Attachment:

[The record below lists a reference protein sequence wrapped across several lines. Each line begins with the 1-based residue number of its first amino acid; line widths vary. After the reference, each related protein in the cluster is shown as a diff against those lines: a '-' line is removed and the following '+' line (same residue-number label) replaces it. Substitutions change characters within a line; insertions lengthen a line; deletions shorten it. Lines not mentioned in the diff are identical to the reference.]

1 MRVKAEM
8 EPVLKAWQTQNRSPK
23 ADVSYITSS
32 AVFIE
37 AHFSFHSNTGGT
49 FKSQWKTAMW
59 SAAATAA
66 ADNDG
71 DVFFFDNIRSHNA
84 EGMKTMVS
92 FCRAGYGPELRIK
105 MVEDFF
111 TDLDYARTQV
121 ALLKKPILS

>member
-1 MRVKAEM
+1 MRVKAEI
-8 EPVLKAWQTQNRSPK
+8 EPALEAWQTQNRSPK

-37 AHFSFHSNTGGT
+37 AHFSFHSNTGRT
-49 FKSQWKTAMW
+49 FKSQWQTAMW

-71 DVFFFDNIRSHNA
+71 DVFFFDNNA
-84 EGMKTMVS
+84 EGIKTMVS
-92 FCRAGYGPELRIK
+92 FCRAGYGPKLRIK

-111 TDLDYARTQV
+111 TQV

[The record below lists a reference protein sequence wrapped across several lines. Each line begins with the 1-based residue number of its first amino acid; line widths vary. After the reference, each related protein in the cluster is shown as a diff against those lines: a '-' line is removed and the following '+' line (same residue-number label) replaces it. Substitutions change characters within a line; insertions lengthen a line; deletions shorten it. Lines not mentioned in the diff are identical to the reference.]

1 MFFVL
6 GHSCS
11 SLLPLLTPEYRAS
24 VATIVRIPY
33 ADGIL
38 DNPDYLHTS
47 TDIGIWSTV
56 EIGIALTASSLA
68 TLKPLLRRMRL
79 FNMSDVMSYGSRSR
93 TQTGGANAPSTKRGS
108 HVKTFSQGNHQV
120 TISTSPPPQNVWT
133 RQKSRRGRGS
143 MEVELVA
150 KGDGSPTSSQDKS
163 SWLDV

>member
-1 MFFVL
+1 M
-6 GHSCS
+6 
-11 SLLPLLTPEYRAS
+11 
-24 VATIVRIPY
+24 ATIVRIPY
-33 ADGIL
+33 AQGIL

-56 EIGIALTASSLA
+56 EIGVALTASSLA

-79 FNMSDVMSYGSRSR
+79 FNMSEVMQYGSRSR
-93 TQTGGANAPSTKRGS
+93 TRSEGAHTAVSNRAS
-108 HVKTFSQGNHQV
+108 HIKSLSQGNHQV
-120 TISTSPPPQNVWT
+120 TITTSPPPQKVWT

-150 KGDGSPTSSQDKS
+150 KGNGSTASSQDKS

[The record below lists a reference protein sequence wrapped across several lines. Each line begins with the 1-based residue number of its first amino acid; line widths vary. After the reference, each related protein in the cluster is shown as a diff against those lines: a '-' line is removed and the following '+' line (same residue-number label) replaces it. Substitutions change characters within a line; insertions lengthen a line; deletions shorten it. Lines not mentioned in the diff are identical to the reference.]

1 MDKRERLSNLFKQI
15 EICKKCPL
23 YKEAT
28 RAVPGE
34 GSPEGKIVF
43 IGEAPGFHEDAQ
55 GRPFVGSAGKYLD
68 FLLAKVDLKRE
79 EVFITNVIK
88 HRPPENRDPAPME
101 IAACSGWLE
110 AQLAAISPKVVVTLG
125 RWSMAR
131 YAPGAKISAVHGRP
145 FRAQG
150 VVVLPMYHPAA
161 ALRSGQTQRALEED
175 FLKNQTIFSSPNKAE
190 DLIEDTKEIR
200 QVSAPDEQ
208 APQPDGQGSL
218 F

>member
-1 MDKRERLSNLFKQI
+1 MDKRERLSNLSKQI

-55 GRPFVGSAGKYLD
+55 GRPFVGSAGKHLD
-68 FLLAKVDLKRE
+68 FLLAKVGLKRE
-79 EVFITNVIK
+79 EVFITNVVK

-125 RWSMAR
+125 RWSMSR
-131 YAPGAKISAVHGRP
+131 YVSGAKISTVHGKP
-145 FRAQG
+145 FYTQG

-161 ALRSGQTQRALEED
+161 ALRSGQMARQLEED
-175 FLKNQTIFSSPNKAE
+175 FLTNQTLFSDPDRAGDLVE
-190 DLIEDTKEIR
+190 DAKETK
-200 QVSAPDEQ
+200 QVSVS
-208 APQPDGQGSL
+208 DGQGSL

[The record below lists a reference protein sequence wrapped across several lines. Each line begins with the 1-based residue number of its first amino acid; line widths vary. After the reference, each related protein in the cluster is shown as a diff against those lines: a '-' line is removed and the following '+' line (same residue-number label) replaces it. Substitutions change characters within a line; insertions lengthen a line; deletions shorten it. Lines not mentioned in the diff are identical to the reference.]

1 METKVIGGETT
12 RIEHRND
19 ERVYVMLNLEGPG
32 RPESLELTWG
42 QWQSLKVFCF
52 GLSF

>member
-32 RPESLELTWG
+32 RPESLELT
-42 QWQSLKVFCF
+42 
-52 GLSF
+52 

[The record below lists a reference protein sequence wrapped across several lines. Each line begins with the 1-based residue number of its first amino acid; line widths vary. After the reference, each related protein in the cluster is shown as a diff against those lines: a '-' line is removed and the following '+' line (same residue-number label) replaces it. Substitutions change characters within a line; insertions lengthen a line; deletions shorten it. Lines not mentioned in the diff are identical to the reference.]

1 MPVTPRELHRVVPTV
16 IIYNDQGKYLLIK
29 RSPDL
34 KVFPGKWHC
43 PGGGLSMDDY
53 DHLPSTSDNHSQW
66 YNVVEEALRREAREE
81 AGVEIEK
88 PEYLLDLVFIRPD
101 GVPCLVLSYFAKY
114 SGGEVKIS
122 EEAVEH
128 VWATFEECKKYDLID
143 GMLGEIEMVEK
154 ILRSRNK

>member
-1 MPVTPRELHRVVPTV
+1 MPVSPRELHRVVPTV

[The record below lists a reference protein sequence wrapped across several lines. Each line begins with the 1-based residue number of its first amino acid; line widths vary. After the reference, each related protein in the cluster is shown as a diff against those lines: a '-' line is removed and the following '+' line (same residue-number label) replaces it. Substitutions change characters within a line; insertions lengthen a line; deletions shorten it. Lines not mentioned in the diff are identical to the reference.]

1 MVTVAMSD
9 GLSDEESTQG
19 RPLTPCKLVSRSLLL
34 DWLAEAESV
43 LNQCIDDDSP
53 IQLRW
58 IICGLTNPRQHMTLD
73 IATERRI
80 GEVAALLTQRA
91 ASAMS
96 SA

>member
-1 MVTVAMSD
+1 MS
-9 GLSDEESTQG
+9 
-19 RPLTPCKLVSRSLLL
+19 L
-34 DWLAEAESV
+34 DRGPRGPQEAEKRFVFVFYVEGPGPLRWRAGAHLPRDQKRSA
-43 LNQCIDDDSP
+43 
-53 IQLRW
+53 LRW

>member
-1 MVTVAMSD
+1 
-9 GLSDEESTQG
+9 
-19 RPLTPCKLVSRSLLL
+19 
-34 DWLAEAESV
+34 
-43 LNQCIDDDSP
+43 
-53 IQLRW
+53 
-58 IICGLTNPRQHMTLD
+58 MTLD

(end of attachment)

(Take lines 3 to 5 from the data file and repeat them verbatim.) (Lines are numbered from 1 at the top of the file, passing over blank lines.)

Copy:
8 EPVLKAWQTQNRSPK
23 ADVSYITSS
32 AVFIE